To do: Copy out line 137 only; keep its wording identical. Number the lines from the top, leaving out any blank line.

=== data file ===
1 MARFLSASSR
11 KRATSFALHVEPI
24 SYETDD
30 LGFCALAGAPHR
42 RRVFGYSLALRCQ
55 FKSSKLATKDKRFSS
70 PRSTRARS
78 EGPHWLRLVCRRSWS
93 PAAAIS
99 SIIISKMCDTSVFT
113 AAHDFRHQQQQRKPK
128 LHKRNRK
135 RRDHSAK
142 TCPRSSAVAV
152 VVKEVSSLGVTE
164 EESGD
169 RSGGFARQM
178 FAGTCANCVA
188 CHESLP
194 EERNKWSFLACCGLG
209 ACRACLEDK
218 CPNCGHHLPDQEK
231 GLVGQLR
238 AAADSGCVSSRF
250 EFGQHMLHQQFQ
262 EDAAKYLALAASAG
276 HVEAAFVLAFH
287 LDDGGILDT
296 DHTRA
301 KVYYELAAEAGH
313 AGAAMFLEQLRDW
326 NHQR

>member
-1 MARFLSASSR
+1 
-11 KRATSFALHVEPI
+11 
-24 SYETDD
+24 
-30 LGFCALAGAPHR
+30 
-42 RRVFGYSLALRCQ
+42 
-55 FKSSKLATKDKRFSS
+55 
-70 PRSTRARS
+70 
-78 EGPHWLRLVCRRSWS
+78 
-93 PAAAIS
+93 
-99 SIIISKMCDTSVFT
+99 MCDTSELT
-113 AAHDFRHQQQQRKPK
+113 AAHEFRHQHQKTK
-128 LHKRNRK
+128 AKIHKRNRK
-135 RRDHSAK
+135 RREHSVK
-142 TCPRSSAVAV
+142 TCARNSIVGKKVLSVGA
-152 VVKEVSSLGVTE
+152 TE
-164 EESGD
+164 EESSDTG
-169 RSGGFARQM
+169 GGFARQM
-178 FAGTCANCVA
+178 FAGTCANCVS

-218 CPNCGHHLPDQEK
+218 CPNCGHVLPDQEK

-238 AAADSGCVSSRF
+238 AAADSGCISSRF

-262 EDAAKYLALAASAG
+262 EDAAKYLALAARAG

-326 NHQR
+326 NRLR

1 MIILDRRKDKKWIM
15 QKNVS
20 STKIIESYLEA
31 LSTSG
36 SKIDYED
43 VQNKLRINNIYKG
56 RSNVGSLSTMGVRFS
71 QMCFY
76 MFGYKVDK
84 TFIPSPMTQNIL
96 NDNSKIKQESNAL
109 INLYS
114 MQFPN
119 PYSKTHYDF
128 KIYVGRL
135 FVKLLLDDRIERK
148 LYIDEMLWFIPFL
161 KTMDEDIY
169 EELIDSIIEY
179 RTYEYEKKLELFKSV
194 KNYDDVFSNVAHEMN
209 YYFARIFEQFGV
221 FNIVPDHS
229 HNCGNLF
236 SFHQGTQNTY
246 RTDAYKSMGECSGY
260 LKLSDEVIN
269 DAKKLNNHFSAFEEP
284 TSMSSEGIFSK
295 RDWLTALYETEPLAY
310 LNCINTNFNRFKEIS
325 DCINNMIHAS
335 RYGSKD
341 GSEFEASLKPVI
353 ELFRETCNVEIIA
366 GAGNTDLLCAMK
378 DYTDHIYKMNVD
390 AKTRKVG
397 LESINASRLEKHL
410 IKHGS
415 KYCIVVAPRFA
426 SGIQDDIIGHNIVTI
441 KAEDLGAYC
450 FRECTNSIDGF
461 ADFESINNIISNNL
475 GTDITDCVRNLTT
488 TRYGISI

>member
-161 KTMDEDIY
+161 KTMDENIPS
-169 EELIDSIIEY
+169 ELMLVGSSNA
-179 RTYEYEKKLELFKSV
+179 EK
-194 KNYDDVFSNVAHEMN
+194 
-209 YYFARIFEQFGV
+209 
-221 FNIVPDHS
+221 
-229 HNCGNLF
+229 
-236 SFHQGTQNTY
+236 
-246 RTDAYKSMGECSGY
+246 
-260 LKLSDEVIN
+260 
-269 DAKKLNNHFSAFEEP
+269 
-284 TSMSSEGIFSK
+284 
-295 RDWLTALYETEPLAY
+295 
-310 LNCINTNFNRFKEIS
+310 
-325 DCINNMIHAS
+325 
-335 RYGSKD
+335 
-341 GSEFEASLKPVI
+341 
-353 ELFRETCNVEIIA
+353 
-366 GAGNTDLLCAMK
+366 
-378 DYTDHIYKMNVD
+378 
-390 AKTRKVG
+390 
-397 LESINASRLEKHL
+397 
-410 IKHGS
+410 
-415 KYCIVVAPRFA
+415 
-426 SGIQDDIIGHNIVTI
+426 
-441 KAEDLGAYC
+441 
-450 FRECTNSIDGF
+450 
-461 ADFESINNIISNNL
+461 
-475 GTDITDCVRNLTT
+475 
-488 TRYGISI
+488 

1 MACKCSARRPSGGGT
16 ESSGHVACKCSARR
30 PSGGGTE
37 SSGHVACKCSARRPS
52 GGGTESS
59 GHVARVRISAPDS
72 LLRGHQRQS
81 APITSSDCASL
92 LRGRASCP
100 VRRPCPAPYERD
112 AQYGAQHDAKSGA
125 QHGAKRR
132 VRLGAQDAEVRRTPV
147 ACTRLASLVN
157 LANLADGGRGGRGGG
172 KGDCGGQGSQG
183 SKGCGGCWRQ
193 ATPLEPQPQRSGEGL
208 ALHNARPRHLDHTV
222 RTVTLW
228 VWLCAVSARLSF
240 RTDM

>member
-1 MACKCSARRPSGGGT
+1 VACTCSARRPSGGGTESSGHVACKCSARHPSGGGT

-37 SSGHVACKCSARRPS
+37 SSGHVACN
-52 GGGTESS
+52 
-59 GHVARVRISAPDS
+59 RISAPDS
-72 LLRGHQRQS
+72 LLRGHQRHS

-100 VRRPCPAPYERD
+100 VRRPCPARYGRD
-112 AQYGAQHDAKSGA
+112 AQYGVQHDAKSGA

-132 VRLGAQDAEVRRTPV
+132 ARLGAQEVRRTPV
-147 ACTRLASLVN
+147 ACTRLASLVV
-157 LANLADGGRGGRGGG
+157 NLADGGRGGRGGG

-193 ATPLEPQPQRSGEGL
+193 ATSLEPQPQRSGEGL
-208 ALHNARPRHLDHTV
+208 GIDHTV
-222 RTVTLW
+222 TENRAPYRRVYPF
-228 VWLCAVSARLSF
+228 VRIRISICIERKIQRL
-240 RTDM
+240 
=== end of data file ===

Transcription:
+221 